The latest twist in Congressional efforts to enact a "doc fix" avoiding scheduled reductions in how much Medicare pays doctors is an interesting twist in the winding road of American ideology. The main pay-for the House Republicans are looking at to make this work seems to be rolling back some of the subsidies authorized in the Affordable Care Act to help non-elderly American afford health insurance.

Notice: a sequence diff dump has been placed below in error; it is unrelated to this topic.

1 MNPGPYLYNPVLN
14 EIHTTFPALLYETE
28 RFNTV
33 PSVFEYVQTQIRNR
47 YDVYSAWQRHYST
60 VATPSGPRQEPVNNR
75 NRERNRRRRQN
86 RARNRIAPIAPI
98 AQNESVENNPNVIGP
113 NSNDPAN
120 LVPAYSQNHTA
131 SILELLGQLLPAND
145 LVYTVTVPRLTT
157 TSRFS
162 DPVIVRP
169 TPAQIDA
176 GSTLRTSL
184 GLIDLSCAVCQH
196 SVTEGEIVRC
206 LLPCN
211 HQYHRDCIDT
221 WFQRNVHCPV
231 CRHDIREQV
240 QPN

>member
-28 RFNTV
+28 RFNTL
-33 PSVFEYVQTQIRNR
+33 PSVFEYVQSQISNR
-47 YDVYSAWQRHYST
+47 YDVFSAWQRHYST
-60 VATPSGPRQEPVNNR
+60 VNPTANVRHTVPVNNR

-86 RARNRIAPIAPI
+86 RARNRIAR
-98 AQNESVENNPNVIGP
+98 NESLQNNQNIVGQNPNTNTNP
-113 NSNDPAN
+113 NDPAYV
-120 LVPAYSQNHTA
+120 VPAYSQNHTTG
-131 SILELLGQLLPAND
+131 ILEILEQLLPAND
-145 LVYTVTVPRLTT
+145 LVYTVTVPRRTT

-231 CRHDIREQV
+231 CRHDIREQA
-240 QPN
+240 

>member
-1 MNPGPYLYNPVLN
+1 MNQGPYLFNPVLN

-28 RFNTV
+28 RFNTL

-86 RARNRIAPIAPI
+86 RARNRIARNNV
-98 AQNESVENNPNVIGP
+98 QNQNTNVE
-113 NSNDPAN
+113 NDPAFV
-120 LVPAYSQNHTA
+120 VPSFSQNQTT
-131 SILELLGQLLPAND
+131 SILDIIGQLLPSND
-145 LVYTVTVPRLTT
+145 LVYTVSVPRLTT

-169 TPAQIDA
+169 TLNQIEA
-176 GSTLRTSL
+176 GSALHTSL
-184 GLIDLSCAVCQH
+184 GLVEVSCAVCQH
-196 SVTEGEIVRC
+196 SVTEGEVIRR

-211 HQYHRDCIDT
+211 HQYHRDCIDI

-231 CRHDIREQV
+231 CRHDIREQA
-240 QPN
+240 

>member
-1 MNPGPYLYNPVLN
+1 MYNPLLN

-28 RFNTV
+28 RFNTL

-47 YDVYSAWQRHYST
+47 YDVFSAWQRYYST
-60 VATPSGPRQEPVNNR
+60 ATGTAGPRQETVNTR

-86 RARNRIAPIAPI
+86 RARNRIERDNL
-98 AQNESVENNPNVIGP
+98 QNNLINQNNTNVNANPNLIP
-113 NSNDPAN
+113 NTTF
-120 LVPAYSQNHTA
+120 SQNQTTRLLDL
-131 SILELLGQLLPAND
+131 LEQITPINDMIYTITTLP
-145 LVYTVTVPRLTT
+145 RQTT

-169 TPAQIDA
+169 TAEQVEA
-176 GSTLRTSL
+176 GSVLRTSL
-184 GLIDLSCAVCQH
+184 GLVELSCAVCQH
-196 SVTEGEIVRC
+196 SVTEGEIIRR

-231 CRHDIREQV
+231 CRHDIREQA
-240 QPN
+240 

Nominally, of course, we have a fierce ideological debate in the United States about "spending" and "free markets" and "entitlements." But the doc fix fights are telling in that not doing a doc fix would be a cut in entitlement spending that happens right away. By contrast, the House Republican budget plan adopted earlier this year would enact steep cuts in Medicare, but only for people born after 1955 and only starting in the year 2020. When it comes to currently elderly people in the present-day, the GOP is very much against a spending cut. But they're also against a tax increase, so they're insisting on an offsetting spending cut to prevent the Medicare cut. They want less government subsidization of health insurance for the non-elderly in order to provide a hgher level of government subsidization of health insurance for the elderly. That's a perfectly sensible thing to argue about. Given a semi-fixed capacity to deliver health care services in the United States (whether you want to see the limits as existing in the federal budget or existing on the "real" side of the delivery system) there are some meaningful tradeoffs between giving health care to 35 year-olds and giving it to 75 year-olds. And the two parties have very different demographic bases.